called him there.

        Cracking the pileups is one thing, but finding the DX before the pileup
        develops is equally important. CW Skimmer is very useful in this respect. If
        you can see a wide slice of the band, you have excellent chances of
        discovering the DX when he sends his first CQ. That's how I worked SV2ASP/A
        in CW. The waterfall alone was not enough for that though. I did my
        homework, and I knew when and where to listen for Monk Apollo, but the
        waterfall helped me to be the first to discover his signal when he finally
        appeared on the band.

        I hope now you understand why I highly recommend the wideband approach and
        discourage the users from using the Skimmer in the narrowband mode, except
        for the initial testing of the software. The advantages of the wideband mode
        are so huge that they justify any amount of work required to set up a
        wideband radio.

        73 Alex VE3NEA



        ----- Original Message -----

        Not yet, I'm thinking about a couple of paths that I could go in....
        including LP-PAN. But as you say.... a lot of complexity for what
        might be a small return. I use CW Skimmer to help me level the playing
        field when chasing DX running split. Generally the most bandwidth I
        would ever use would be 10 kHz. As it is 3 kHz works maybe 60% of the
        time with just a little bit of VFO movement.

        One of these days I'll take the Orion apart and install a 9MHz buffer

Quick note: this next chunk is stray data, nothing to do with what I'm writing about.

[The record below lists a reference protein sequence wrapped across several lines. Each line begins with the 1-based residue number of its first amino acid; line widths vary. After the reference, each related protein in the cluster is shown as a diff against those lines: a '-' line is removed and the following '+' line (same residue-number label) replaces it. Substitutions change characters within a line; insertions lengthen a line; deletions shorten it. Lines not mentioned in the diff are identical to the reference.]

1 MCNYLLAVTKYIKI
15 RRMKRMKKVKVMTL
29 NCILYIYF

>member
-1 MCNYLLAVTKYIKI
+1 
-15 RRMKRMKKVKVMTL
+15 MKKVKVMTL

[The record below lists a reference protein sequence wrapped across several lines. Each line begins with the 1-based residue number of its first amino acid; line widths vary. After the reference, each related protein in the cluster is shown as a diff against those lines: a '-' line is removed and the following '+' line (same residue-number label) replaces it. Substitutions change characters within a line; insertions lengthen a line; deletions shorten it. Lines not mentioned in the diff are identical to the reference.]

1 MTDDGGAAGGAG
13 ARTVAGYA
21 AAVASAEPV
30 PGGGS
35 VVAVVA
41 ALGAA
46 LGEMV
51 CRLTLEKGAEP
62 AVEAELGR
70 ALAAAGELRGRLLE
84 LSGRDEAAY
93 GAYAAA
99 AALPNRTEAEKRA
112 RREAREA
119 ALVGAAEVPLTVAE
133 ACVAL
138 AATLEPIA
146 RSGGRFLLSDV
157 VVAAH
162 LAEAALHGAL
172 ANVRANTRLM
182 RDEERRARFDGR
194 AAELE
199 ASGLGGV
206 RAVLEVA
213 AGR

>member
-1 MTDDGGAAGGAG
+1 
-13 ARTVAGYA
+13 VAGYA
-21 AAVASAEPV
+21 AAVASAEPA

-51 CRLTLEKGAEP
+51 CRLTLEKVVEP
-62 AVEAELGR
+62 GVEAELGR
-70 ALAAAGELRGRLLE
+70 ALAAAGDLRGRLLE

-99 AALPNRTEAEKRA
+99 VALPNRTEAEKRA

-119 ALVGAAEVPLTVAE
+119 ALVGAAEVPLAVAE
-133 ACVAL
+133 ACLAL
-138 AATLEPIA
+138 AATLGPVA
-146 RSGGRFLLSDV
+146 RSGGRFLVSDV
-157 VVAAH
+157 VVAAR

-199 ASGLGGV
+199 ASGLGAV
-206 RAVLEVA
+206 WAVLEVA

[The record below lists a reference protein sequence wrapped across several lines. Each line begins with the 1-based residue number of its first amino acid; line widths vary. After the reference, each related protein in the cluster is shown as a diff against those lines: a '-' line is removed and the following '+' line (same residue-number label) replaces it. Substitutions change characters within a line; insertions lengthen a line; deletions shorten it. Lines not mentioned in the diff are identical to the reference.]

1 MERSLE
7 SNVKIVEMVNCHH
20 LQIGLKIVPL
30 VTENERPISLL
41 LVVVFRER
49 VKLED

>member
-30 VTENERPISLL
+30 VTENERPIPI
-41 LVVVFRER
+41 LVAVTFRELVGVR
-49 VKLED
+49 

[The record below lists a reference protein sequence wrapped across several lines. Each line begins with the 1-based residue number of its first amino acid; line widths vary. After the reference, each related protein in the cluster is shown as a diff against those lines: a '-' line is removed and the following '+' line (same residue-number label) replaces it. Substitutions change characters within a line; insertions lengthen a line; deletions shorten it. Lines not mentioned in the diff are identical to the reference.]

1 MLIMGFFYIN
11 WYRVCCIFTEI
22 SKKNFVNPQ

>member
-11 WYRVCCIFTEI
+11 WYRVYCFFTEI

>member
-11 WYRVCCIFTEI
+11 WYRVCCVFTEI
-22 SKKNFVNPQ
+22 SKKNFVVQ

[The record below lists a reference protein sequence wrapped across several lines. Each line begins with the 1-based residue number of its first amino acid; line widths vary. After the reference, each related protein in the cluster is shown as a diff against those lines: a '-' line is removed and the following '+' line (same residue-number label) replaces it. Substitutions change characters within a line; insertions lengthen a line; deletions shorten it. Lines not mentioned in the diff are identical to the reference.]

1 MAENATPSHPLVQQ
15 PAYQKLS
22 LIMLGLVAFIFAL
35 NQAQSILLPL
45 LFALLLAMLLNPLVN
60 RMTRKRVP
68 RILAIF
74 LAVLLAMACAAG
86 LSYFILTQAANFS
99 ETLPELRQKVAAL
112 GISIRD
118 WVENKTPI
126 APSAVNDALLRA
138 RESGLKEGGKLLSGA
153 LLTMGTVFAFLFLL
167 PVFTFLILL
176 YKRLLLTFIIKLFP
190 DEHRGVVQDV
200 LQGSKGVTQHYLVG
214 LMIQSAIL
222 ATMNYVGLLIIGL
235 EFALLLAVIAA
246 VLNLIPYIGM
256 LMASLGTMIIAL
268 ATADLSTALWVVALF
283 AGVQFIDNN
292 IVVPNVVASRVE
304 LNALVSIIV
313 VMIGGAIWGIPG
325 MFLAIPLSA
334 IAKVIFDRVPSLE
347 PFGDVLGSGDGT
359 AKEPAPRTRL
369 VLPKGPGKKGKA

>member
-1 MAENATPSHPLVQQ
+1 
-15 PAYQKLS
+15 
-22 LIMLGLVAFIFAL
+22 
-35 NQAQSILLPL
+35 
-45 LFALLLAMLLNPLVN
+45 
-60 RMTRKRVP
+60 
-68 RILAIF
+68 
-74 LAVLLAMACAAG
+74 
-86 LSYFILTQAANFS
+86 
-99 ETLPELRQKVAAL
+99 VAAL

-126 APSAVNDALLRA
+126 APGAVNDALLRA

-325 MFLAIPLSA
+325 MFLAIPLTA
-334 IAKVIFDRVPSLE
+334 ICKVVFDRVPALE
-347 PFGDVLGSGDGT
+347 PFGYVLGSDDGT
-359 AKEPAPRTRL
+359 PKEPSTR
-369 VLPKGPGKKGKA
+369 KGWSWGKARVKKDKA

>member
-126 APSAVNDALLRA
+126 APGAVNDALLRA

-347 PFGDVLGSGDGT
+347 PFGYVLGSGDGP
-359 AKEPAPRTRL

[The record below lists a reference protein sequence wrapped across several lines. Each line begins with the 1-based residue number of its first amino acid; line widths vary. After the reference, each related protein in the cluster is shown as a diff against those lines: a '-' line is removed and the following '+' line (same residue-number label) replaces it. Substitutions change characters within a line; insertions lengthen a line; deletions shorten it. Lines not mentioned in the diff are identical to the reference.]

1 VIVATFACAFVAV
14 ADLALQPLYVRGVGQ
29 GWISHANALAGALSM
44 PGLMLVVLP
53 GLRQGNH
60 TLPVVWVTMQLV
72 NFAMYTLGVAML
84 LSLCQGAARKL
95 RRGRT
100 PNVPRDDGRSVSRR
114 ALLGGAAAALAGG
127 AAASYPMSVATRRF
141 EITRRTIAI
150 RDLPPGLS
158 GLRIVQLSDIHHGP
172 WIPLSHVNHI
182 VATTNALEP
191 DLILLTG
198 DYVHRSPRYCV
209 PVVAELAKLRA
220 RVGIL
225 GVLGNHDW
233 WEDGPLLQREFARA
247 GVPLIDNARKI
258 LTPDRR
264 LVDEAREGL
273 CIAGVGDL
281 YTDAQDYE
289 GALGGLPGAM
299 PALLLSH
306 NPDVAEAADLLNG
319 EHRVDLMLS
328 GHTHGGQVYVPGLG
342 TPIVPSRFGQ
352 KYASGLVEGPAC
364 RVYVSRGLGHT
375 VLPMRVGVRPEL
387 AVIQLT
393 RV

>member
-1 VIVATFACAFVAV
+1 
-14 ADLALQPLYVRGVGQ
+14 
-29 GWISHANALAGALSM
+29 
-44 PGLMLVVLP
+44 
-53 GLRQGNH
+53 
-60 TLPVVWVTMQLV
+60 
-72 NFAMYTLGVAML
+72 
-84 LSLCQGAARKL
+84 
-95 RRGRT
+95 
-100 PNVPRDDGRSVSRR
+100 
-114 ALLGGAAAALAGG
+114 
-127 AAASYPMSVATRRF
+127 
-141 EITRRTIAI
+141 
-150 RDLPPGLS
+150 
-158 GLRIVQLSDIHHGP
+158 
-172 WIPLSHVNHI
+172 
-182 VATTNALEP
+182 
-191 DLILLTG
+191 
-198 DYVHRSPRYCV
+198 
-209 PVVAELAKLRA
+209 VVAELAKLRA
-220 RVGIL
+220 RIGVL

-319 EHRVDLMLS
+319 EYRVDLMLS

amp on the IF with an output on the back panel, then I'll have the
        flexibility to try different approaches.... until then 3 kHz will have
        to do.

        Oh, you didn't comment on the selecting VFOs...

        Thanks for the speedy reply.

        73, Jerry, KG6TT
      • Dan Schaaf
        Dear Alex I lost the registration code for Skimmer. Can I have it again? Dan Schaaf ================================== K3ZXL www.k3zxl.com Cape Cod Instruments
        Message 3 of 7 , Jul 27, 2010
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          Dear Alex

          I lost the registration code for Skimmer. Can I have it again?

          Dan Schaaf
          ==================================
          K3ZXL www.k3zxl.com
          Cape Cod Instruments www.gnm-inc.com
          NOBSKA www.nobska.net
          ==================================

          Sent from my Ham Radio computer since I do not have a Blackberry


          ----- Original Message -----
          From: Alex Shovkoplyas, VE3NEA
          To: dxatlas_group@yahoogroups.com
          Sent: Sunday, November 02, 2008 11:34 AM
          Subject: [dxatlas] CW Skimmer 1.3


          CW Skimmer 1.3 has been released. New in this version:

          - BLIND mode;
          - jump to the next/previous station command;
          - frequency calibration for SDR-IQ and QS1R;
          - multiple LO frequencies in the SoftRock mode;
          - SNR and WPM information in the Telnet spots.

          The upgrade is free for all registered users.

          73 Alex VE3NEA